Very often, it’s the ending of a story that sticks with us—because it’s our last memory of it, our most recent emotional connection. So nailing the ending is important. This is why I was so excited when Gilbert Bassey reached out with a post idea about a satisfying story resolution that isn’t discussed much. Purely happy or sad endings don’t always provide a solid emotional punch. But combine the two, and you’ve got a resolution that readers just might be thinking about long after they’ve turned the final page.
It was 10pm, and I was trying to sleep when my door flew open and my sister came in, wailing like a wounded puppy. “Why did you kill him?”
I cleared the sleep from my eyes. “What the hell are you talking about?”
“Michael! You killed Michael!”
At that, I couldn’t help myself from laughing. Not a nice thing, I know.
Curiously, she went ahead to profess love for the story—particularly the ending that made her cry. Fascinating, right? My story was able to create such a strong emotional reaction because it avoided the safety of a happy ending and the depression of a sad ending. Instead, it opted for the more fulfilling happy-sad resolution.
Why Happy-Sad Endings?
Before we answer the question of why, let’s explore the story endings that we commonly see. To put it bluntly,
- A sad ending is when the story ends on an overwhelmingly negative emotion
- A happy ending is when the story ends on an overwhelmingly positive emotion
In both instances, it’s clear what the final emotional beat of the story is. However, the third type of ending introduces a new kind of experience.
In a happy-sad ending, the story ends on two opposite emotional beats, making it harder to pick one over the other and leaving the audience in a happy-sad state. The Fault in Our Stars by John Green is a perfect example. I wept like a child and I loved every bit of it.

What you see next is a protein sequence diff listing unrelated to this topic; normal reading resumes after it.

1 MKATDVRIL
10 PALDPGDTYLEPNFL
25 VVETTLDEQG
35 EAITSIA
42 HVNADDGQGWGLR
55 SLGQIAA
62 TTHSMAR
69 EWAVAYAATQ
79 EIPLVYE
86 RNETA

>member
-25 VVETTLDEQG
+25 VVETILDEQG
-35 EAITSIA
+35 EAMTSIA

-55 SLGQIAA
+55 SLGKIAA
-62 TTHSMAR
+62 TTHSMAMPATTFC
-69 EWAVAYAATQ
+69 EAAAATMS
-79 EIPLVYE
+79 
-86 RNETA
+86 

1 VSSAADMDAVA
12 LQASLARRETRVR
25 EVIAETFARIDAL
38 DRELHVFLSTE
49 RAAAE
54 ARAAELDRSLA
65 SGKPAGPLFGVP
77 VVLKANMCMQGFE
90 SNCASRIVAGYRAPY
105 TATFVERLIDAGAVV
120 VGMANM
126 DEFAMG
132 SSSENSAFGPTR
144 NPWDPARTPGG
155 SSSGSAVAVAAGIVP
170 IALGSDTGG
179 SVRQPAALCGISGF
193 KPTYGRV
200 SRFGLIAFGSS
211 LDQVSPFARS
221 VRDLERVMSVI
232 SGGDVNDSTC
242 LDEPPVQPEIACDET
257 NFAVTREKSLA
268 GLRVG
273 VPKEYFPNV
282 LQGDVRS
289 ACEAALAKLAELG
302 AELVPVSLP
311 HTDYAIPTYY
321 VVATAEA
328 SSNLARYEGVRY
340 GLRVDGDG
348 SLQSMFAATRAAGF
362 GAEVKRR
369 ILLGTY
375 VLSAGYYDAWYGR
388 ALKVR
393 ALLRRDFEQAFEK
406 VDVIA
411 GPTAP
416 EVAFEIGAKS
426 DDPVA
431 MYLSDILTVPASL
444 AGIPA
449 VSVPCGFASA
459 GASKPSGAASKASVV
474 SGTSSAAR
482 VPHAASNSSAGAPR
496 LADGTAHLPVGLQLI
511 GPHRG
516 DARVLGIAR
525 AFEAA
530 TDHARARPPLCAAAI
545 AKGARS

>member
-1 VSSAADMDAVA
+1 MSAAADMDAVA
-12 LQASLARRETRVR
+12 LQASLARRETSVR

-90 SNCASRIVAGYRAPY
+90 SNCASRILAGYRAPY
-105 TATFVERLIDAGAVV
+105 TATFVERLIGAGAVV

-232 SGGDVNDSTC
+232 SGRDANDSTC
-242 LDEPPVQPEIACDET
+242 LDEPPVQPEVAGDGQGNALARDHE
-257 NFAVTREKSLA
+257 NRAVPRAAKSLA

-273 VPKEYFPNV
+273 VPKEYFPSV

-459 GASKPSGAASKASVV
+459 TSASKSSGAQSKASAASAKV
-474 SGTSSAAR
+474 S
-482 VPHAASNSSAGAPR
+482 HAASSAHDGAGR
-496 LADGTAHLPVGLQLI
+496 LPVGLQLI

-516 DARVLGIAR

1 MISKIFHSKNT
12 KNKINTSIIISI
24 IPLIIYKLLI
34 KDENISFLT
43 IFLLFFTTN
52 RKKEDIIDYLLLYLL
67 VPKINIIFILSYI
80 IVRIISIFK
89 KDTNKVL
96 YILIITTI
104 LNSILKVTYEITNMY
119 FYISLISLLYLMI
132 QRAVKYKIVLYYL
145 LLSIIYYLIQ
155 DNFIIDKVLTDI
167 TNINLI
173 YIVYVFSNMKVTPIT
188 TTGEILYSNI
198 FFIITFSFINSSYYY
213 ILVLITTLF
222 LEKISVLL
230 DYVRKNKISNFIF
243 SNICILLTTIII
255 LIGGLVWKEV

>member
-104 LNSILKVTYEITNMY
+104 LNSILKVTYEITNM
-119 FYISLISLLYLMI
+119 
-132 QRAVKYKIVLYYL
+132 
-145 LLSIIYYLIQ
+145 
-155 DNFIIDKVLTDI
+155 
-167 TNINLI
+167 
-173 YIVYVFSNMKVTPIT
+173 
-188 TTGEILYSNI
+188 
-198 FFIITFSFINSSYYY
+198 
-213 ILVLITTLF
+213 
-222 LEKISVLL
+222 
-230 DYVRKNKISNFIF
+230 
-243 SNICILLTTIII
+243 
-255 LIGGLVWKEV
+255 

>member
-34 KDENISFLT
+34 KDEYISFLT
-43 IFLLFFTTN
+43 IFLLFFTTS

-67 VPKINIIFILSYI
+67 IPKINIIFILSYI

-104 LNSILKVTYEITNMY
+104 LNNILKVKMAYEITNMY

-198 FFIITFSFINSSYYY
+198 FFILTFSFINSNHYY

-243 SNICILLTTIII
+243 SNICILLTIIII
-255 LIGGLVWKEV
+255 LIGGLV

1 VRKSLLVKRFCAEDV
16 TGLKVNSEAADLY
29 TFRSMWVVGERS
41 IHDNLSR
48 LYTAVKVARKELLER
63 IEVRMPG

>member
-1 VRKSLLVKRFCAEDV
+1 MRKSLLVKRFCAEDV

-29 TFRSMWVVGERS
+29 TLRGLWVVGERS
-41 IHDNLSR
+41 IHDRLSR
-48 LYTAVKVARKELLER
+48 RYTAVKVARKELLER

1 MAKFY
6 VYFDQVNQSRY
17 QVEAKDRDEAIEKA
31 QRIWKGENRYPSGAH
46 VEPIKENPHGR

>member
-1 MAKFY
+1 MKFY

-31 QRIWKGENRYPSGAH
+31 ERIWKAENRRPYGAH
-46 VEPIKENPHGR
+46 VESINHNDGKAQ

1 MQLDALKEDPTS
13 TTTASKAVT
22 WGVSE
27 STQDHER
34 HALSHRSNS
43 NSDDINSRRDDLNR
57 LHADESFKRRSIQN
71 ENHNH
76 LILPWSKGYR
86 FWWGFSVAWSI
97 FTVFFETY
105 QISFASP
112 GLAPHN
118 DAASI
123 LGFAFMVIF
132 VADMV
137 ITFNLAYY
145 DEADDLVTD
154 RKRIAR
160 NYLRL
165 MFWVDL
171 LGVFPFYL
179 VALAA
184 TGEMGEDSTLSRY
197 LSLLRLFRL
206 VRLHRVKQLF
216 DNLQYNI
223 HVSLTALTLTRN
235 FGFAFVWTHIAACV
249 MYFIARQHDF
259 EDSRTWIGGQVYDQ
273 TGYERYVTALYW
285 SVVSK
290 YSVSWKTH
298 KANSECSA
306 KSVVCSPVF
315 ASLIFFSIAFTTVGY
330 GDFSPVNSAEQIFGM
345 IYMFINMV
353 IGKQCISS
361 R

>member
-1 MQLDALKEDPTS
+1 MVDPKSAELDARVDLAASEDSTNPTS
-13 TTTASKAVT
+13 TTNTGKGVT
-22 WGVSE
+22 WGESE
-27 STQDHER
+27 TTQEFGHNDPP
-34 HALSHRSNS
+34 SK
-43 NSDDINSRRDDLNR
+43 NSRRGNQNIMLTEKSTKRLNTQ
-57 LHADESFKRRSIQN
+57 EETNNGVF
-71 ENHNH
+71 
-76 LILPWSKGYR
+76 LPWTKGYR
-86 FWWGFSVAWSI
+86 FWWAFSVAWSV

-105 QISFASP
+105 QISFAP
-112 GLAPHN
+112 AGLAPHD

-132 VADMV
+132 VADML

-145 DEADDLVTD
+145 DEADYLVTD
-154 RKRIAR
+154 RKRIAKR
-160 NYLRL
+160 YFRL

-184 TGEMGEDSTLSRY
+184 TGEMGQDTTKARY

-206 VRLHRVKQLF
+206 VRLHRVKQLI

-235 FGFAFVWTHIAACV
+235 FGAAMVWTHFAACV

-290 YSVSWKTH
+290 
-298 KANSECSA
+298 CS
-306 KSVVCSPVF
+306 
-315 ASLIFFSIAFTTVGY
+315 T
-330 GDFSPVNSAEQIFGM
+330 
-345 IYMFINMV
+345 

One reason these endings work is because they seem closer to real life than happy or sad ones. Life rarely has happily ever afters. There’s always a price to pay, and many times, the sacrifice is unexpected. When a story is able to reflect this familiar experience, it gains an extra philosophical depth.
Secondly, if one emotion creates a desired effect, two will multiply that effect. Story is about emotional manipulation, and what is a grander act of manipulation than getting the audience to feel more than one emotion?
The Secret to Creating a Happy-Sad Ending
While working on the story that made my sister cry, I knew from the beginning that I wanted the ending to be sad. But that’s not what happened, thanks to the advice I got from a writer friend at work.
One day at the office, I narrated my story to him. His response? Even a sad ending should give the audience something positive.